Extracts from the novel Kuperat ja koverat (‘Convex and concave’, Otava, 2010)
I decided to go to the Museum of Fine Arts.
After paying for my entrance ticket, I climbed the wide staircase to the first floor. There all I saw were dull paintings, the same heroic seed-sowers and floor-sanders as everywhere else. Why were so many art museums nothing more than collections of frames? Always national heroes making their horses dance, mud-coloured grumblers and overblown historical scenes. There was not a single museum in which a grandfather would not be sitting on a wobbly stool peering over his broken spectacles, interrogating a young man about to set off on his travels, cheeks burning with enthusiasm, behind them the entire village, complete with ear trumpets and balls of wool. The painting’s eternal title would be ‘Interrogation’ and it would be covered with shiny varnish, so that in the end all you would be able to see would be your own face.
I climbed up to the next floor. All I really felt was a pressing need to run away. No Flemish conversation piece acquired in the Habsburg era was able to erase a growing anxiety related to love.
Then all my drowsy senses were awoken by a small painting, hardly the size of a box of chocolate, which I had accidentally stopped in front of. I startled so violently that I didn’t know whether to breathe through my mouth or through my nose. On the label beside the painting I read: Sassetta. Saint Thomas Aquinas at Prayer. Siena. Circa 1400… Aquinoi Szent Tamás… imája…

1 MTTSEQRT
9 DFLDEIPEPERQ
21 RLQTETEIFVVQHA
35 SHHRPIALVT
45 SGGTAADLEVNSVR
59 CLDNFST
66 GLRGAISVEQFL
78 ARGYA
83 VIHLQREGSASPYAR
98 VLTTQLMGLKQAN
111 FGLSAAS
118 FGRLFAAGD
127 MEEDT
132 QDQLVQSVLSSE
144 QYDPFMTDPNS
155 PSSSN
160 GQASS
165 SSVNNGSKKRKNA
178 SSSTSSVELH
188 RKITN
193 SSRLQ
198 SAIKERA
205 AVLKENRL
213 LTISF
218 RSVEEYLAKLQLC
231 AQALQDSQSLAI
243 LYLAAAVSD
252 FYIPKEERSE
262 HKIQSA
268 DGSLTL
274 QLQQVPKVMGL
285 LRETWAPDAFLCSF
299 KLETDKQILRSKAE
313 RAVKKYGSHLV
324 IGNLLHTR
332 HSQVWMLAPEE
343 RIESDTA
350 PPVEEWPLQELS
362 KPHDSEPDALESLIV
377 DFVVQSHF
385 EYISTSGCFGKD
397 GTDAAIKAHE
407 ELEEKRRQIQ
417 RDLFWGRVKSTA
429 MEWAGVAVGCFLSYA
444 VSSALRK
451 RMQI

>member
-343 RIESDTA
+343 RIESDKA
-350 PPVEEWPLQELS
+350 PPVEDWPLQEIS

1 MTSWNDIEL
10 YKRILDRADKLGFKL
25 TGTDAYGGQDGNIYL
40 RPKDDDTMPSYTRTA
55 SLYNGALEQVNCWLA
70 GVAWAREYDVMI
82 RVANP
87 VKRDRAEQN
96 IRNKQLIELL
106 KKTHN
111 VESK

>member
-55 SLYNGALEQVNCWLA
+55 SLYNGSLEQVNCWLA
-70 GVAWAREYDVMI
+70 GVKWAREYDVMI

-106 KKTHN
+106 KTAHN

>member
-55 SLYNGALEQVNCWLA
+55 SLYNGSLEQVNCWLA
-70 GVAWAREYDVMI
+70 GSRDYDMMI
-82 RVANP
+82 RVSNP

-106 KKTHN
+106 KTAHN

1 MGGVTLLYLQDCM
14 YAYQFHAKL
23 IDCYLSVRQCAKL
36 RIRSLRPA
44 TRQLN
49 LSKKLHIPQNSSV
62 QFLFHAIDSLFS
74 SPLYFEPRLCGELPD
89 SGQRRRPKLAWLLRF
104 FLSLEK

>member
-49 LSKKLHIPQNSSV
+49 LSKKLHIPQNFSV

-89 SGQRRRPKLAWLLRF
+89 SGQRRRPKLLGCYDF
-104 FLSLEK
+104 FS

That small painting immediately turned me into an exclamation mark. I forgot all my needs. The green space of the painting, illuminated from the back, drew me towards it. Saint Thomas looked as if he were floating in his black cloak before the altar, his gaze fastened on an approaching dove, which was pulling a golden ribbon behind it. Particular care had been taken in the painting of the small library on the right-hand side of the painting. Books of all colours lay on their reading stands, closed and open. The centre of the work was made up of an octagonal marble fountain in the monastery garden, painted so that you could sense the coolness and freshness of the water. The finely painted tonsure on Saint Thomas’s head and the halo that surrounded it combined the flat and convex forms. A red cross was embroidered on the altar cloth; it too seemed to float clean and smooth in a painting that was otherwise so still. When I remembered that the Sienese masters also used gold leaf in the base coat of their paintings, I was not surprised at the colours glowing from a distance of five centuries. I had come to Budapest to study in the city’s art school. In a couple of minutes, Sassetta’s painting taught me more than two art schools were to teach me over many years.
But what was that back-lit green that dominated the painting? Household green, said someone inside me. But where did the colour come from? It was not merely chromium oxide. The same green had appeared somewhere before. Then, suddenly, a memory rose up my spinal cord and entered my frontal cavity. I had seen that colour at home, in the barracks. The kitchen table, benches and the matching corner cupboard had been painted exactly the same green as the walls and study of the Benedictine monastery in Sassetta’s painting.